Whether an old airframe is on the edge of retirement or a brand-new jet, a robust logistics chain, and parts supply are paramount. 

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What is Aircraft Sustainment? 

We’ve written extensively about different types of aircraft in the Department of Defence’s inventory, about parts procurement, and even how foreign nationals can source parts and service contracts. But what about the aircraft themselves? How are they maintained? And not just in terms of the nuts and bolts of day-to-day maintenance and repairs for flight operations but long-term sustainability. This is particularly important for a fleet that is largely made up of aging legacy airframes, many of which are three, four, five, or even six decades old. Aircraft sustainment is the comprehensive strategy to ensure that the DoD’s fleet of aircraft are maintained, repaired, and kept in optimal condition to remain worldwide capable, anytime, anywhere. 

Sustainment Goals 

Aircraft sustainment aims to ensure that military aircraft are available and ready for use when needed and can perform their assigned missions safely and effectively. Military aircraft are built to remain in the fleet for many years, although most of the U.S.’s fleets of military jets have far exceeded expectations. So, the sort of baseline expectation of aircraft sustainment is to ensure the fleets meet their expected lifespans. But since most of our aircraft have already exceeded their expected lifespans, then the goal is to meet the expanded timelines for the fleet. The DoD is highly interested in wringing every possible flight hour out of their aircraft. 

Thankfully, technological advances are providing many more tools in the toolbox for the military to use in their sustainment practices. Here are just a few:

  • Incorporate advanced technologies such as IoT, AI, and Big Data analytics to enhance aircraft sustainment.

  • Implement a proactive maintenance approach to reduce unscheduled maintenance and downtime.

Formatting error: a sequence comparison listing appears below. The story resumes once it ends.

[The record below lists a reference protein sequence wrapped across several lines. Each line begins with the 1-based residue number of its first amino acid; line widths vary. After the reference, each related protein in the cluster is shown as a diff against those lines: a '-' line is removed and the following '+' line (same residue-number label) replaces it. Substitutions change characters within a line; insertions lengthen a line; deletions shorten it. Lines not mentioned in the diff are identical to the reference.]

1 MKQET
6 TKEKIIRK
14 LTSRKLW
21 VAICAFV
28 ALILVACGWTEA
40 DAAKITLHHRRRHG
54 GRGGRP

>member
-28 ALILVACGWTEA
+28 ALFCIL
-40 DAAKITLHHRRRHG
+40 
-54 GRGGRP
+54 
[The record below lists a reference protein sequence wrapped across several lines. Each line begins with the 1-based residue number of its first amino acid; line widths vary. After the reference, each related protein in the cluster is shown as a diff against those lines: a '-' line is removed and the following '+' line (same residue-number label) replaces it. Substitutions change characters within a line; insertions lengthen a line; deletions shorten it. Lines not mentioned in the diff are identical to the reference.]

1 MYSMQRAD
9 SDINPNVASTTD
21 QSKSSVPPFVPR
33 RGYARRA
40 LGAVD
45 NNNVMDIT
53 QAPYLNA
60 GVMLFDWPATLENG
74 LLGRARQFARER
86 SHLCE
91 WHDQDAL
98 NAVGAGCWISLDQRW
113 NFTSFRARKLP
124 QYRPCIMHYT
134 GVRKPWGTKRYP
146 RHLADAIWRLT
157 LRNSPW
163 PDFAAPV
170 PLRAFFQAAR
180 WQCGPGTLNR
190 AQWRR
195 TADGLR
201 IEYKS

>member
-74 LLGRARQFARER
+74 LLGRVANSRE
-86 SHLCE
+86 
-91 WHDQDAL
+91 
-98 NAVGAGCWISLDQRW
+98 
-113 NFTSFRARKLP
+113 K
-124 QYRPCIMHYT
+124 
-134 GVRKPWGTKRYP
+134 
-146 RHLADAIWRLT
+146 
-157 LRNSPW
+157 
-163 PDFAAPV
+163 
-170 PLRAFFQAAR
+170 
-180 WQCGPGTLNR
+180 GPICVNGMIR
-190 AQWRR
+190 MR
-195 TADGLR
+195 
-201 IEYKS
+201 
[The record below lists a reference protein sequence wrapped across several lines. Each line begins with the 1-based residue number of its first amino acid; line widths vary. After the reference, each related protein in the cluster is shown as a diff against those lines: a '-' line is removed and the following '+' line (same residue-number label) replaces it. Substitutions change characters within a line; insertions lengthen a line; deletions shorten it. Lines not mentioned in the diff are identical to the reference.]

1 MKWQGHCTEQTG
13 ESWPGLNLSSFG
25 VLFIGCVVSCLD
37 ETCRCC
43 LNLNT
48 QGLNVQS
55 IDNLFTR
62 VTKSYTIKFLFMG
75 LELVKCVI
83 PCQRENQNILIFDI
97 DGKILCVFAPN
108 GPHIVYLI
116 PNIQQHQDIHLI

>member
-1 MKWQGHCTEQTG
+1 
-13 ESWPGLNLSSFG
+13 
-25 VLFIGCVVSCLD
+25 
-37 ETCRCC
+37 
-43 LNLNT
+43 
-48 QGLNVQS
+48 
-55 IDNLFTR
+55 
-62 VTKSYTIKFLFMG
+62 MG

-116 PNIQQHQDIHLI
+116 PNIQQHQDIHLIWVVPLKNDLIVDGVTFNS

• Create a centralized system to manage aircraft maintenance schedules and records for better tracking and accountability.

  • Establish partnerships with suppliers to ensure the timely availability of spare parts and components.

  • Formulate a training program for maintenance personnel to ensure they have the necessary skills and knowledge to perform effective aircraft maintenance.

  • Conduct regular inspections to identify and address issues before they become major problems.

  • Develop a comprehensive aircraft sustainment plan that includes both short-term and long-term objectives.

  • Implement a continuous improvement process to identify opportunities for improvement and implement corrective actions.

Regulations & Policies That Impact Sustainment 

There is not one single regulation or policy in the military that impacts sustainment; each branch has entire libraries of regulations dedicated to aircraft maintenance. This quote from the “Examination of the U.S. Air Force's Aircraft Sustainment Needs in the Future and Its Strategy to Meet Those Needs (2011)” sums it up nicely: “The complexity of the Air Force sustainment enterprise is reflected in the myriad of statutes, regulations, and policies that the Air Force must consider when performing sustainment tasks.” 

They go on to list a handful of the federal codes related to this sustainment:

  • the definition of depot maintenance (10 U.S.C. § 2460),
  • types of work for the maintenance depots and core considerations (10 U.S.C. § 2464)
  • amounts of work to be conducted in the depots, i.e., 50/50 accounting (10 U.S.C. § 2466)
  • the 6 percent rule (10 U.S.C. § 2476);
  • And many more

Aircraft sustainment is swimming in regulations. 


According to a Government Accountability Office study, over a ten-year period (FY11-FY21), only four aircraft types of 49 reviewed met their mission readiness goals.

And actually, the overall readiness and airworthiness are alarmingly bad for all of these. While this doesn’t comprise the entire fleet, it is a broad section of it, definitely wide enough for a representative sampling of the entire fleet. What is particularly alarming is that commercial airline fleets consider anything below 98 percent ready-to-fly rates as subpar.